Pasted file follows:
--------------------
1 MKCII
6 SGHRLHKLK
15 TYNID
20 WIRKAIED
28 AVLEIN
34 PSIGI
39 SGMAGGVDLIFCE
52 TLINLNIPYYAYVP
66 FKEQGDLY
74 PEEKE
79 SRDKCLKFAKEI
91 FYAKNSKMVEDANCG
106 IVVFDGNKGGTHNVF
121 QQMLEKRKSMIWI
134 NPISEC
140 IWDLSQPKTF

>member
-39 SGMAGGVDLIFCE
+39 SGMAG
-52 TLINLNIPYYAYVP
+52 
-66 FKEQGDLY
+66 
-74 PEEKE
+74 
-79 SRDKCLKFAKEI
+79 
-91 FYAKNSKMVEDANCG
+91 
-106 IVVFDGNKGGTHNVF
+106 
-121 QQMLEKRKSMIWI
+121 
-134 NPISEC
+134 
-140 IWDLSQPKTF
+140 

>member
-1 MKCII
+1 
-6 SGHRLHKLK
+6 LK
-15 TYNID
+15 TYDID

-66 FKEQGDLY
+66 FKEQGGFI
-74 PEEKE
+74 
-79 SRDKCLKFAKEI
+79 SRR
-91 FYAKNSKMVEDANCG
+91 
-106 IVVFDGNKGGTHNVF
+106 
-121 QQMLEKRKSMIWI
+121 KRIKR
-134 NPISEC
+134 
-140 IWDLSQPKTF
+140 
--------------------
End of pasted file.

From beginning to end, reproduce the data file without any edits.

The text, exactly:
1 MKCII
6 SGHRLHKLK
15 TYNID
20 WIRKAIED
28 AVLEIN
34 PSIGI
39 SGMAGGVDLIFCE
52 TLINLNIPYYAYVP
66 FKEQGDLY
74 PEEKE
79 SRDKCLKFAKEI
91 FYAKNSKMVEDANCG
106 IVVFDGNKGGTHNVF
121 QQMLEKRKSMIWI
134 NPISEC
140 IWDLSQPKTF

>member
-39 SGMAGGVDLIFCE
+39 SGMAG
-52 TLINLNIPYYAYVP
+52 
-66 FKEQGDLY
+66 
-74 PEEKE
+74 
-79 SRDKCLKFAKEI
+79 
-91 FYAKNSKMVEDANCG
+91 
-106 IVVFDGNKGGTHNVF
+106 
-121 QQMLEKRKSMIWI
+121 
-134 NPISEC
+134 
-140 IWDLSQPKTF
+140 

>member
-1 MKCII
+1 
-6 SGHRLHKLK
+6 LK
-15 TYNID
+15 TYDID

-66 FKEQGDLY
+66 FKEQGGFI
-74 PEEKE
+74 
-79 SRDKCLKFAKEI
+79 SRR
-91 FYAKNSKMVEDANCG
+91 
-106 IVVFDGNKGGTHNVF
+106 
-121 QQMLEKRKSMIWI
+121 KRIKR
-134 NPISEC
+134 
-140 IWDLSQPKTF
+140 